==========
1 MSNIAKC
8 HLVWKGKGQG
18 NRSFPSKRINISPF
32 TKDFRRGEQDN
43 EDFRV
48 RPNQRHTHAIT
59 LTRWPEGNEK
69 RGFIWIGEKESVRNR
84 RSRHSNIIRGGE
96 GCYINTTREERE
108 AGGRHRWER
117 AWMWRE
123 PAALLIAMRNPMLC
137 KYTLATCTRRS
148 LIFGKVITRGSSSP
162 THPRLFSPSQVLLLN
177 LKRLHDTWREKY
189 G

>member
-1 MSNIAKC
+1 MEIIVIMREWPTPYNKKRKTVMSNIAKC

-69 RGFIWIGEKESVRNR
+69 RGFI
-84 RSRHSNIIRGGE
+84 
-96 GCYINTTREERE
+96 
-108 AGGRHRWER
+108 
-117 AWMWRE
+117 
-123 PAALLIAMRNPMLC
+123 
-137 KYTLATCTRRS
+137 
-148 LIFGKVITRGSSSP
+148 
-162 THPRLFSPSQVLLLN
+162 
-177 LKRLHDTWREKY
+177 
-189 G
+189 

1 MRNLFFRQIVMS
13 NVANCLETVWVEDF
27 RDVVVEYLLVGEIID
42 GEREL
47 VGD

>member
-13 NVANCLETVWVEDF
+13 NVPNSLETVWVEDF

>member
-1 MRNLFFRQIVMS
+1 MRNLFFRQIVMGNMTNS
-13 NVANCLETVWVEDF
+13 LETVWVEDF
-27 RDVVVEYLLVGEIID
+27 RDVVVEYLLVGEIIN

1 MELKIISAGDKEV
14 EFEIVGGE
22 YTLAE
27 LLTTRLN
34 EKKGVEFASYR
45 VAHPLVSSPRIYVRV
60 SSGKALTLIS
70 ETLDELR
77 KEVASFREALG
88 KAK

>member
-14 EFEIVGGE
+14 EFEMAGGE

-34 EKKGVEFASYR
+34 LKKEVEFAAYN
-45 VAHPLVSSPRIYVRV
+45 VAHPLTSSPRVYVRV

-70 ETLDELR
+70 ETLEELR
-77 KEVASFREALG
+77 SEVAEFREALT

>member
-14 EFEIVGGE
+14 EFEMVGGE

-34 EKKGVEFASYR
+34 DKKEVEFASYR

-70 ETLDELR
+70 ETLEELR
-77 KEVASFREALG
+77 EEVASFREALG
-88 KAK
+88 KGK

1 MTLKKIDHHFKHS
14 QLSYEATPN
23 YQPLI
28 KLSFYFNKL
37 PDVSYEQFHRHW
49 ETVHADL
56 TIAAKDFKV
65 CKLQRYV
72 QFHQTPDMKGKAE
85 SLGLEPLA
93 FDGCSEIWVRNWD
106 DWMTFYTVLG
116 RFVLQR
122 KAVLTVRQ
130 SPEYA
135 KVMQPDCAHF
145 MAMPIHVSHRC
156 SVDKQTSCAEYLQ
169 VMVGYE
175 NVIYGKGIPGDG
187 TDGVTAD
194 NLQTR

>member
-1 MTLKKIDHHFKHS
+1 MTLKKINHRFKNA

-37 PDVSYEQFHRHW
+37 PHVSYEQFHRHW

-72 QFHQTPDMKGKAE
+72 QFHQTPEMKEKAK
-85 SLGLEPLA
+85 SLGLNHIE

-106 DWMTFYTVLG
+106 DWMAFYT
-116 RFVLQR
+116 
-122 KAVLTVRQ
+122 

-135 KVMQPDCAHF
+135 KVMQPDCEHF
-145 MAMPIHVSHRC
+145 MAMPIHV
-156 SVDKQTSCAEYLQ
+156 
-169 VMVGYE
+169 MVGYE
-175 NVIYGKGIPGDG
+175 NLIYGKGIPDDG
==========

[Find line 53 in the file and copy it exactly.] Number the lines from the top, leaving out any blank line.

-1 MRNLFFRQIVMS